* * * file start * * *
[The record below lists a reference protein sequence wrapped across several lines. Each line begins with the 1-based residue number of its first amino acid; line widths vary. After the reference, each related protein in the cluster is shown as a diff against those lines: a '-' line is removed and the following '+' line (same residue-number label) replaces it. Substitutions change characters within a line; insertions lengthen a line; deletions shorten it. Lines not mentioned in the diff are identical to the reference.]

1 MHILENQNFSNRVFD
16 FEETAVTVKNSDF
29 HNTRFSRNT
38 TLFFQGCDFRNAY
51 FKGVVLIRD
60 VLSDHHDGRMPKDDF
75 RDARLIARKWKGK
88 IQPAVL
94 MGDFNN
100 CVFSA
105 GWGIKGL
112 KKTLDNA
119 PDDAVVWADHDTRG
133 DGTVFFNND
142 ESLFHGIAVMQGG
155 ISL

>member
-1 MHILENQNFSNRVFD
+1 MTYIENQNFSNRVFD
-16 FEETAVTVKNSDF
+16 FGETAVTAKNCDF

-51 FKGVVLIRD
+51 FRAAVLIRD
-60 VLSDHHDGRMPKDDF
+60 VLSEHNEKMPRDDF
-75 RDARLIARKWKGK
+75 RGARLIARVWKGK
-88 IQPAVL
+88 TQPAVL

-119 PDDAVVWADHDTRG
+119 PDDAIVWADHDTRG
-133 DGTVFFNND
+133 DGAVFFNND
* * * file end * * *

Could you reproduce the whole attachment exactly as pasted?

[The record below lists a reference protein sequence wrapped across several lines. Each line begins with the 1-based residue number of its first amino acid; line widths vary. After the reference, each related protein in the cluster is shown as a diff against those lines: a '-' line is removed and the following '+' line (same residue-number label) replaces it. Substitutions change characters within a line; insertions lengthen a line; deletions shorten it. Lines not mentioned in the diff are identical to the reference.]

1 MHILENQNFSNRVFD
16 FEETAVTVKNSDF
29 HNTRFSRNT
38 TLFFQGCDFRNAY
51 FKGVVLIRD
60 VLSDHHDGRMPKDDF
75 RDARLIARKWKGK
88 IQPAVL
94 MGDFNN
100 CVFSA
105 GWGIKGL
112 KKTLDNA
119 PDDAVVWADHDTRG
133 DGTVFFNND
142 ESLFHGIAVMQGG
155 ISL

>member
-1 MHILENQNFSNRVFD
+1 MTYIENQNFSNRVFD
-16 FEETAVTVKNSDF
+16 FGETAVTAKNCDF

-51 FKGVVLIRD
+51 FRAAVLIRD
-60 VLSDHHDGRMPKDDF
+60 VLSEHNEKMPRDDF
-75 RDARLIARKWKGK
+75 RGARLIARVWKGK
-88 IQPAVL
+88 TQPAVL

-119 PDDAVVWADHDTRG
+119 PDDAIVWADHDTRG
-133 DGTVFFNND
+133 DGAVFFNND